Full Text Available O trabalho foi conduzido para estimar a heterose sobre os pesos ao nascimento (PNT, à desmama (P210 e ao ano (P365 e sobre os ganhos de pesos médios diários do nascimento à desmama (G210 e da desmama ao ano (G365 nas quatro primeiras gerações do sistema de cruzamentos alternados entre as raças Canchim (C e Aberdeen Angus (A. Os dados de 1.147 bezerros nascidos de 1981 a 1998 foram analisados pelo método dos mínimos quadrados, ajustando-se um modelo linear que incluiu os efeitos linear e quadrático da idade da mãe do bezerro e os efeitos fixos de sexo, grupo genético, mês e ano de nascimento do bezerro. Estimativas de heterose e de outras diferenças genéticas foram estimadas por contrastes entre médias e testadas pelo teste t. O contraste "CA" foi positivo e significativo (PThe study was conducted to estimate heterosis upon birth weight (PNT, weaning weight (P210, yearling weight (P365 and daily weight gain from birth to weaning (G210 and from weaning to one year of age (G365 in the first, second, third and fourth generations of a rotational crossbreeding system between Canchim (C and Aberdeen Angus (A. Data from 1,147 calves born from 1981 to 1998 were analyzed by least squares procedures fitting a linear model that included the linear and the quadratic effects of age of the dam of the calf plus the fixed effects of sex, genetic group, month and year of birth of calf. Estimates of heterosis and of other genetic differences were obtained by linear contrasts of appropriate means and tested by the t test. The contrast CA was positive and significant (P<0.001 for all five traits. The contrast F1CAF1AC was negative and highly significant (P<0.001 for P210 and for G210 and significant (P<0.05 for P365. The F1 generation exhibited heterosis of 4.8% for P210 and of 4.9% for G210. Maternal heterosis was 3.7%, 5.8%, 6.3% and 20.4%, respectively, for P210, G210, P365 and G365. The heterosis estimated for the mean of the third and fourth

  15. Nuclear Reactors

    Hogerton, John

    1964-01-01

    This pamphlet describes how reactors work; discusses reactor design; describes research, teaching, and materials testing reactors; production reactors; reactors for electric power generation; reactors for supply heat; reactors for propulsion; reactors for space; reactor safety; and reactors of tomorrow. The appendix discusses characteristics of U.S. civilian power reactor concepts and lists some of the U.S. reactor power projects, with location, type, capacity, owner, and startup date.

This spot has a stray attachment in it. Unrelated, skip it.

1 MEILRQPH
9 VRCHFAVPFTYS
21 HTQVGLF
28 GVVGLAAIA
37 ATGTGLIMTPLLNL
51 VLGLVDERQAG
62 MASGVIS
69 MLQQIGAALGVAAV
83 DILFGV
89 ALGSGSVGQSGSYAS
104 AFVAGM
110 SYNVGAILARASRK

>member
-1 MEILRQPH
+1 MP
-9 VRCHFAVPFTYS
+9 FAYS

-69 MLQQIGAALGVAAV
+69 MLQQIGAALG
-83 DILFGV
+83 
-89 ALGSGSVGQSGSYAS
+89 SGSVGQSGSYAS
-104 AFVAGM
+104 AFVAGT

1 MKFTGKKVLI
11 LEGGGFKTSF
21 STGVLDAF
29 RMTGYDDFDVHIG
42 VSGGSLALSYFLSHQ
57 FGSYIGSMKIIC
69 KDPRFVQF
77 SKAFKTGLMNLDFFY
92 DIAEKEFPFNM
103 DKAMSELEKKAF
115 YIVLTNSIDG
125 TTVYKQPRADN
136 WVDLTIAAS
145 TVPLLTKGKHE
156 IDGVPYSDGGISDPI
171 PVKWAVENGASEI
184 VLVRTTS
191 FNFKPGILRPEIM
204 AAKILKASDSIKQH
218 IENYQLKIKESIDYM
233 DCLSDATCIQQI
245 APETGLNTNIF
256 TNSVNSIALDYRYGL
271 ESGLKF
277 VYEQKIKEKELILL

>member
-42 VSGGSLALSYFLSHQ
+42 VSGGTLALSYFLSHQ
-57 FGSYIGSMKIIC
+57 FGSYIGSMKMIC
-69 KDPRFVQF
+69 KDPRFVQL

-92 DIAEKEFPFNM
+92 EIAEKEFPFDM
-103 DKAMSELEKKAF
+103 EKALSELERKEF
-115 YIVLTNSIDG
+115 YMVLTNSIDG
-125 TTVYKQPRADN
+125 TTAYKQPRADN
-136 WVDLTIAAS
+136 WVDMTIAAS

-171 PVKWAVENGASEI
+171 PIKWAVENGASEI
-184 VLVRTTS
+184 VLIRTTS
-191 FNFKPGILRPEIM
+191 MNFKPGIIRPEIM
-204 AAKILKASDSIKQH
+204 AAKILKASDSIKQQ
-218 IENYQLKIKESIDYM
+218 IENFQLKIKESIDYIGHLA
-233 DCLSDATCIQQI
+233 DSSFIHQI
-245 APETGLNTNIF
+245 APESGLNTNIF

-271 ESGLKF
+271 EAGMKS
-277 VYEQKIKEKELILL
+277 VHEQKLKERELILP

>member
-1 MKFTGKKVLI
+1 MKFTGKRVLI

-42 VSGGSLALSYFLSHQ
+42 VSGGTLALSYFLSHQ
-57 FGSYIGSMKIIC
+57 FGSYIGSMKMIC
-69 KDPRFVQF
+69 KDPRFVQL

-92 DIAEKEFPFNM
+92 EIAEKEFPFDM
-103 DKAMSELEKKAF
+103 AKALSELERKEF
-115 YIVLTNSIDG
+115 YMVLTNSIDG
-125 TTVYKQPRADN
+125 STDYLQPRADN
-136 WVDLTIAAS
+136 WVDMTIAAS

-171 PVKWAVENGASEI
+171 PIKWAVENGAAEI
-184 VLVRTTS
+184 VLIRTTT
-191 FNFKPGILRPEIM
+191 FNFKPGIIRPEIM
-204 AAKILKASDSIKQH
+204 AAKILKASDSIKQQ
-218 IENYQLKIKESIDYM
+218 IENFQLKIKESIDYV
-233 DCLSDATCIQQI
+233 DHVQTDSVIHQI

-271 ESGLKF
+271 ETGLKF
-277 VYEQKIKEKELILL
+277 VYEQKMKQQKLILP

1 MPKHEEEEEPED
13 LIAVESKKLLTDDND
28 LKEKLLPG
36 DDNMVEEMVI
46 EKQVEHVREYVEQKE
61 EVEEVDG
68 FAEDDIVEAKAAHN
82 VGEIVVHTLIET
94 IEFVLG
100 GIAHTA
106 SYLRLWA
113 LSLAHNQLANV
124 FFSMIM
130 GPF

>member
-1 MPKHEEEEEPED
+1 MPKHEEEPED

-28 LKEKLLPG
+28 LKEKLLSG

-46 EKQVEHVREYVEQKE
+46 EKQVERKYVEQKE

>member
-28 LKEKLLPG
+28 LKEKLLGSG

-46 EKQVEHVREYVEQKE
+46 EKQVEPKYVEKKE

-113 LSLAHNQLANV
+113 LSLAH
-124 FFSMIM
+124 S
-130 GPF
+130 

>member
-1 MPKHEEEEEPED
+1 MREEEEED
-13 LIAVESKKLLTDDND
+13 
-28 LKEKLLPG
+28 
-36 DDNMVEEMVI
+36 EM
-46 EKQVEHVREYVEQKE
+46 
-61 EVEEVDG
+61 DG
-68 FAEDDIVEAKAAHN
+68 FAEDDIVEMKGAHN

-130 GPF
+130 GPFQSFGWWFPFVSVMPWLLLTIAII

16. AM, administrative software ease complex Maryland job

    A gas distribution looping project, in three segments that traversed a complete range of installation and alignment issues, recently was completed by Baltimore Gas and Electric Co. (BG and E) in northern Maryland. The major projects unit in the company's gas system engineering and design section was responsible for total oversight of the three projects. This included design, engineering, permitting, right-of-way acquisition, construction, testing and restoration, as well as liaison with other company divisions. A specially selected subcontractor team was organized to provide the latest technology. A project management system, comprised mainly of personal computer applications, was implemented to provide: engineering and design coordination; accurate interface among easement, real estate acquisition data, plats, surveys, permitting and design documents; accurate right-of-way identification; data storage and accessibility of all real estate information for use in design and budgeting; an interface of environmental conditions with topography and design; a computer database that is compatible with existing computer libraries and industry-available software, for producing drawings. Controls for projects costs, budget and schedule were provided by the project management system. This was accomplished by interaction of four data systems: real estate, accounting/budget, geographical information system (GIS), global positioning system (GPS). Construction progress was monitored with a scheduling application that ultimately provided justification for contractor progress payments. The amount of pipe laid in any given time span, as documented by field inspector reports, was entered into the scheduling application. The scheduling software calculated the percent completed and provided information for monitoring progress

  17. 76 FR 27622 - Approval and Promulgation of Air Quality Implementation Plans; Maryland; Adoption of Control...

    2011-05-12